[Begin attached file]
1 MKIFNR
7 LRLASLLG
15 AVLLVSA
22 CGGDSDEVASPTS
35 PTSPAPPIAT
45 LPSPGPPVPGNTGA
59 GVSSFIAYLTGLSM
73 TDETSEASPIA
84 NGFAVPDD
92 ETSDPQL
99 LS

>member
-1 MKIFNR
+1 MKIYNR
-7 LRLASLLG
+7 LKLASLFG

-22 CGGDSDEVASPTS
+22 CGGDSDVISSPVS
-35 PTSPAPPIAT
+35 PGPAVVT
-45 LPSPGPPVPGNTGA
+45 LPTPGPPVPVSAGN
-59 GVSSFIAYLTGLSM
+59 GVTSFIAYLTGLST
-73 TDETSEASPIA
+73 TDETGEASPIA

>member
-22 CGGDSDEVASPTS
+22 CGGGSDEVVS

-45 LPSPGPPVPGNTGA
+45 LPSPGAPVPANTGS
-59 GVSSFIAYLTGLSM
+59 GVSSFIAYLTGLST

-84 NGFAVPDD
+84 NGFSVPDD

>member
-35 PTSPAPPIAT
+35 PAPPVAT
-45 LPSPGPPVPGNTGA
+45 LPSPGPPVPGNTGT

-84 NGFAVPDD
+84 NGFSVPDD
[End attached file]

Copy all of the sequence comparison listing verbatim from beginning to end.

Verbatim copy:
1 MKIFNR
7 LRLASLLG
15 AVLLVSA
22 CGGDSDEVASPTS
35 PTSPAPPIAT
45 LPSPGPPVPGNTGA
59 GVSSFIAYLTGLSM
73 TDETSEASPIA
84 NGFAVPDD
92 ETSDPQL
99 LS

>member
-1 MKIFNR
+1 MKIYNR
-7 LRLASLLG
+7 LKLASLFG

-22 CGGDSDEVASPTS
+22 CGGDSDVISSPVS
-35 PTSPAPPIAT
+35 PGPAVVT
-45 LPSPGPPVPGNTGA
+45 LPTPGPPVPVSAGN
-59 GVSSFIAYLTGLSM
+59 GVTSFIAYLTGLST
-73 TDETSEASPIA
+73 TDETGEASPIA

>member
-22 CGGDSDEVASPTS
+22 CGGGSDEVVS

-45 LPSPGPPVPGNTGA
+45 LPSPGAPVPANTGS
-59 GVSSFIAYLTGLSM
+59 GVSSFIAYLTGLST

-84 NGFAVPDD
+84 NGFSVPDD

>member
-35 PTSPAPPIAT
+35 PAPPVAT
-45 LPSPGPPVPGNTGA
+45 LPSPGPPVPGNTGT

-84 NGFAVPDD
+84 NGFSVPDD